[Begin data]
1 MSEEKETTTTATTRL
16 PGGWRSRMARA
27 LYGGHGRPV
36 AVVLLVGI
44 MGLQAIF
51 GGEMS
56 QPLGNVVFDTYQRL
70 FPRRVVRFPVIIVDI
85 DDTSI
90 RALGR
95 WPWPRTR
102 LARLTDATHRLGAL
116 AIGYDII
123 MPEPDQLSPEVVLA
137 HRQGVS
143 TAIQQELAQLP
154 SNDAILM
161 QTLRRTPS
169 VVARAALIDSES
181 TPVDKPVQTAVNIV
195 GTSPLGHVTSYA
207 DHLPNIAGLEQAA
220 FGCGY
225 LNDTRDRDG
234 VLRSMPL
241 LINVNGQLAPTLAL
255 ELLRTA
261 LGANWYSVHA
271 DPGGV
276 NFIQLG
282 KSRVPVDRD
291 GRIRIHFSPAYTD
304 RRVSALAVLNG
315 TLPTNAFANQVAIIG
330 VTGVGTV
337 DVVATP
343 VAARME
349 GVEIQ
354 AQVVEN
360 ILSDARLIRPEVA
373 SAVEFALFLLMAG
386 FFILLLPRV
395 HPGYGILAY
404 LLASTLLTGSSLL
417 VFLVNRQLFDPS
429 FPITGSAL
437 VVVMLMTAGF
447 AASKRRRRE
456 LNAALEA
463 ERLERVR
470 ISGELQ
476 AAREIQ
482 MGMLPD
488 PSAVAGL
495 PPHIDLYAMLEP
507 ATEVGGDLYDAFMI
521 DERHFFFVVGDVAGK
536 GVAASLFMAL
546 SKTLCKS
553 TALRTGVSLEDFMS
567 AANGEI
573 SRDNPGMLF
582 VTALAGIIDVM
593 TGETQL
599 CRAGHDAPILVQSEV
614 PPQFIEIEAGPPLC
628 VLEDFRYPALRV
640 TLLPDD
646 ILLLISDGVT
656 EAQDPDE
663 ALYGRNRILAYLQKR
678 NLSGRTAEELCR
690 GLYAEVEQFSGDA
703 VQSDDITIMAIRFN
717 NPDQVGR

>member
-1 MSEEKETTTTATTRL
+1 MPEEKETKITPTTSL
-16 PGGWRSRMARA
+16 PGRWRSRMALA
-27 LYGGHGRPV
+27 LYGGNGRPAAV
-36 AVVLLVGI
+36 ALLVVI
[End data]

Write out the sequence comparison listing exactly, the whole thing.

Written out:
1 MSEEKETTTTATTRL
16 PGGWRSRMARA
27 LYGGHGRPV
36 AVVLLVGI
44 MGLQAIF
51 GGEMS
56 QPLGNVVFDTYQRL
70 FPRRVVRFPVIIVDI
85 DDTSI
90 RALGR
95 WPWPRTR
102 LARLTDATHRLGAL
116 AIGYDII
123 MPEPDQLSPEVVLA
137 HRQGVS
143 TAIQQELAQLP
154 SNDAILM
161 QTLRRTPS
169 VVARAALIDSES
181 TPVDKPVQTAVNIV
195 GTSPLGHVTSYA
207 DHLPNIAGLEQAA
220 FGCGY
225 LNDTRDRDG
234 VLRSMPL
241 LINVNGQLAPTLAL
255 ELLRTA
261 LGANWYSVHA
271 DPGGV
276 NFIQLG
282 KSRVPVDRD
291 GRIRIHFSPAYTD
304 RRVSALAVLNG
315 TLPTNAFANQVAIIG
330 VTGVGTV
337 DVVATP
343 VAARME
349 GVEIQ
354 AQVVEN
360 ILSDARLIRPEVA
373 SAVEFALFLLMAG
386 FFILLLPRV
395 HPGYGILAY
404 LLASTLLTGSSLL
417 VFLVNRQLFDPS
429 FPITGSAL
437 VVVMLMTAGF
447 AASKRRRRE
456 LNAALEA
463 ERLERVR
470 ISGELQ
476 AAREIQ
482 MGMLPD
488 PSAVAGL
495 PPHIDLYAMLEP
507 ATEVGGDLYDAFMI
521 DERHFFFVVGDVAGK
536 GVAASLFMAL
546 SKTLCKS
553 TALRTGVSLEDFMS
567 AANGEI
573 SRDNPGMLF
582 VTALAGIIDVM
593 TGETQL
599 CRAGHDAPILVQSEV
614 PPQFIEIEAGPPLC
628 VLEDFRYPALRV
640 TLLPDD
646 ILLLISDGVT
656 EAQDPDE
663 ALYGRNRILAYLQKR
678 NLSGRTAEELCR
690 GLYAEVEQFSGDA
703 VQSDDITIMAIRFN
717 NPDQVGR

>member
-1 MSEEKETTTTATTRL
+1 MPEEKETKITPTTSL
-16 PGGWRSRMARA
+16 PGRWRSRMALA
-27 LYGGHGRPV
+27 LYGGNGRPAAV
-36 AVVLLVGI
+36 ALLVVI